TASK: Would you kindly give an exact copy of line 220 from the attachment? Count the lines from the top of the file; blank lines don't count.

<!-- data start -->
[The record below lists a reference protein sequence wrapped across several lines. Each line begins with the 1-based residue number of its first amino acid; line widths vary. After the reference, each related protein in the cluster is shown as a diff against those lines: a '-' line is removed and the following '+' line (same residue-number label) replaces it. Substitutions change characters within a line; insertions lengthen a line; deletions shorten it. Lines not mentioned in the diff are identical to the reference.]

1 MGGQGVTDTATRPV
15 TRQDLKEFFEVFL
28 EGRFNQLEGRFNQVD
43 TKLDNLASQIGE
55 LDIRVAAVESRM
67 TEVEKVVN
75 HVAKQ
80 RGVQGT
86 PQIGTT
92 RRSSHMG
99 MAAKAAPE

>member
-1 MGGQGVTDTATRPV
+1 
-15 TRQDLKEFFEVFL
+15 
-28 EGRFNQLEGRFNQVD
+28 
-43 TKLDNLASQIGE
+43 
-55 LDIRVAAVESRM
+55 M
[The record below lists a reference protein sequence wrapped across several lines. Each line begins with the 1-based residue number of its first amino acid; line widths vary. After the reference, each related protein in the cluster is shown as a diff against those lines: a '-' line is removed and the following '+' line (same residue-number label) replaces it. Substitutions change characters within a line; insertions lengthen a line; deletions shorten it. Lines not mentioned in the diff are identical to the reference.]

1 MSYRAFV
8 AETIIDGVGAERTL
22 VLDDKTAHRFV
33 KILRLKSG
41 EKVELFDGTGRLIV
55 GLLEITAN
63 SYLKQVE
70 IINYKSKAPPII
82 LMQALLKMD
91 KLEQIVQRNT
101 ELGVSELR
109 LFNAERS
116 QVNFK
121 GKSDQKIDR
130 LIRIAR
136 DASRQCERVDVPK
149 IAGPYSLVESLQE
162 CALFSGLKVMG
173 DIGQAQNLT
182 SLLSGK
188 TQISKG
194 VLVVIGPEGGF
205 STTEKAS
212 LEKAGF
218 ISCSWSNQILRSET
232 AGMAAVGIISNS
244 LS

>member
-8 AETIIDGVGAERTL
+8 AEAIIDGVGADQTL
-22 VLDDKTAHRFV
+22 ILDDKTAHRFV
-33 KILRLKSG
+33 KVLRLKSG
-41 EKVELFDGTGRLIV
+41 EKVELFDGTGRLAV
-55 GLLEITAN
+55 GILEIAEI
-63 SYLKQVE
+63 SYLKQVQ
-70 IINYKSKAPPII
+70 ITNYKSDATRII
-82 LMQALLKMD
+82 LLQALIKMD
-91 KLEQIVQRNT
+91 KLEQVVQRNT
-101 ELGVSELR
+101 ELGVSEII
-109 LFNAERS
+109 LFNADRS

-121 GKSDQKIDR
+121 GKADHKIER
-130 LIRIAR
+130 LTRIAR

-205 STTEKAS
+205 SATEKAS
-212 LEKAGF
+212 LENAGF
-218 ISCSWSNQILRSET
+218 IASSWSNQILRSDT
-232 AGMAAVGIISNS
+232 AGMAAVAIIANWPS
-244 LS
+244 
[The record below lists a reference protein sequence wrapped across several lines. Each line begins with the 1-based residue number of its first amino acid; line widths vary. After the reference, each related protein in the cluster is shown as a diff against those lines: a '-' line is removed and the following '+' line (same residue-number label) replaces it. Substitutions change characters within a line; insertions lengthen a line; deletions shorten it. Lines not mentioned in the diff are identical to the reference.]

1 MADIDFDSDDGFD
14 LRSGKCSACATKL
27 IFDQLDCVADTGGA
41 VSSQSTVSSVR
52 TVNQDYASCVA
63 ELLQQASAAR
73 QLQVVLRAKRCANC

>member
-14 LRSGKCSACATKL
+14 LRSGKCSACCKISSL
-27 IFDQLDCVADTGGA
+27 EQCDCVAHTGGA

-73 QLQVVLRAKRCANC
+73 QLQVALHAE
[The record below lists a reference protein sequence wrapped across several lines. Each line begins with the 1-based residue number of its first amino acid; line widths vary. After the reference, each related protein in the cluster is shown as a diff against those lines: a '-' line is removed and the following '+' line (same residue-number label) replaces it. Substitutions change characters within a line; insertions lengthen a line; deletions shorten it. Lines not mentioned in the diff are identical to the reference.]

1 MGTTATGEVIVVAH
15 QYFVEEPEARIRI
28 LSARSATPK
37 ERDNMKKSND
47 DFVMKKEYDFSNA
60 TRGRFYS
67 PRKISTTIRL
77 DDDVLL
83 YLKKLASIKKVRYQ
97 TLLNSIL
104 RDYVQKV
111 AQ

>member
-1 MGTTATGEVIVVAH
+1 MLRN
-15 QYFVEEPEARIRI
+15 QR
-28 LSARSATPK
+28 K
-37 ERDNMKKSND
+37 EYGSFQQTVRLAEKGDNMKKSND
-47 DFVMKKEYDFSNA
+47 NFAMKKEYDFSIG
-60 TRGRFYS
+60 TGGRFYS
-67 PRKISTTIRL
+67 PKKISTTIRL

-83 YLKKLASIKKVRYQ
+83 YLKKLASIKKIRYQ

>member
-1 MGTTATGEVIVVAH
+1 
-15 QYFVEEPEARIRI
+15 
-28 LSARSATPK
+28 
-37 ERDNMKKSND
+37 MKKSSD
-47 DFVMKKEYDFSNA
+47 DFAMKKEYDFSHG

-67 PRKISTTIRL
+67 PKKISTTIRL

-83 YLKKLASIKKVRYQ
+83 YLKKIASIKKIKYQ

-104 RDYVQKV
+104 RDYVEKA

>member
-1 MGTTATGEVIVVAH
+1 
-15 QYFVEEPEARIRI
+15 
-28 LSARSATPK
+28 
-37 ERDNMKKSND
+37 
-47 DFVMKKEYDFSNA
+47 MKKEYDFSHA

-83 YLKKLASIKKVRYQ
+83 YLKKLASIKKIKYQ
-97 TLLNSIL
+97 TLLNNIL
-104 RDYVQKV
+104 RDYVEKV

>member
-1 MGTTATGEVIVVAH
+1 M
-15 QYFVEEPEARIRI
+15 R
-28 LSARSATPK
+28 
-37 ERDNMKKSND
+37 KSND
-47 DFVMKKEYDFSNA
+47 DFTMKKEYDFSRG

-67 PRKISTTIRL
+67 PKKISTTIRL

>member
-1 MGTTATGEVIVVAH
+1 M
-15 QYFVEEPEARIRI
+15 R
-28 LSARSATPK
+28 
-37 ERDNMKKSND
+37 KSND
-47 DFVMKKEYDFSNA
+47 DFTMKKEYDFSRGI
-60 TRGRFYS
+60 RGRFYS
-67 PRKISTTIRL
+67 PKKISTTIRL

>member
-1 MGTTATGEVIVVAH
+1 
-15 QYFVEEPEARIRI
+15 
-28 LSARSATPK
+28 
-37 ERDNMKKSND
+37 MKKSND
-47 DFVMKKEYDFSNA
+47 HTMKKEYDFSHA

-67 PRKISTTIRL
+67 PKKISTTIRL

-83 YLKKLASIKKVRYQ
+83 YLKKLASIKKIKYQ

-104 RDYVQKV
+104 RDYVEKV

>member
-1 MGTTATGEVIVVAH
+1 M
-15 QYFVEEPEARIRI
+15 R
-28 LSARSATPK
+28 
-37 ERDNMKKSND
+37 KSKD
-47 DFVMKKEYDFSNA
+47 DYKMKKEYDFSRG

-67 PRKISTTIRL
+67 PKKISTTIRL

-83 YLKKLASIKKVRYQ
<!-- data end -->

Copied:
-37 ERDNMKKSND